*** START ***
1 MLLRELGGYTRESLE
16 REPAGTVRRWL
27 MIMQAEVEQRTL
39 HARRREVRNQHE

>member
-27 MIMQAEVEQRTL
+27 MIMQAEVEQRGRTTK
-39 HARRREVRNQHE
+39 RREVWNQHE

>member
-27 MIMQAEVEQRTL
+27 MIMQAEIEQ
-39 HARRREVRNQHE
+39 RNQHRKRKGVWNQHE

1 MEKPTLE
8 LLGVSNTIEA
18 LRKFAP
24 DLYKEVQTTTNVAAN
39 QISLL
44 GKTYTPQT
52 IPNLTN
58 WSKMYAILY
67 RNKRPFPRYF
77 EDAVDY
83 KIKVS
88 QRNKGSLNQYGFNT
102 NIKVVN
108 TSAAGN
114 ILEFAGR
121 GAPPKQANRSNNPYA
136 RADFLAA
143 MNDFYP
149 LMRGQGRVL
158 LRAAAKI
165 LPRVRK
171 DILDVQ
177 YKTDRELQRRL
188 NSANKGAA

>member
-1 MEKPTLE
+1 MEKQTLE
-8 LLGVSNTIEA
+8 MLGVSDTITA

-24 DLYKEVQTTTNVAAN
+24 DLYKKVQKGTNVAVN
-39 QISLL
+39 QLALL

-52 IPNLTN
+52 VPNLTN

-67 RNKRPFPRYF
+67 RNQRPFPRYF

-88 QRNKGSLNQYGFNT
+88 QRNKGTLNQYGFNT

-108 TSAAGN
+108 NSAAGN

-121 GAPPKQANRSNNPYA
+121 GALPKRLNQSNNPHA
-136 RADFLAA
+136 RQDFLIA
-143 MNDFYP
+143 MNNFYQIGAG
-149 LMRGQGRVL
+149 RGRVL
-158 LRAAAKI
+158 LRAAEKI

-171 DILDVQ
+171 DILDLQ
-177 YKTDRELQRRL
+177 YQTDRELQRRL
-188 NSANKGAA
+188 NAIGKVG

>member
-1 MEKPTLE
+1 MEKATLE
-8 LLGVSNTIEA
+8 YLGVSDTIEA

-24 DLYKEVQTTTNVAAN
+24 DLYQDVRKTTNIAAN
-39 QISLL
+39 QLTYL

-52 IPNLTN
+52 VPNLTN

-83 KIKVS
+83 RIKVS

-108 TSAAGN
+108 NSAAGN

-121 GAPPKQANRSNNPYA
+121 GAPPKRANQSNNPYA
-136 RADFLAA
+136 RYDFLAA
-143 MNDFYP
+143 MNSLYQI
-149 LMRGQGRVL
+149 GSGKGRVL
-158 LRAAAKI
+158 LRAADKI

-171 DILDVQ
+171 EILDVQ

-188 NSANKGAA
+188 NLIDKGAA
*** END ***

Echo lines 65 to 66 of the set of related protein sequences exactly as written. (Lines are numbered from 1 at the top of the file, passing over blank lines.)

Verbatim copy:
+158 LRAAEKI

-171 DILDVQ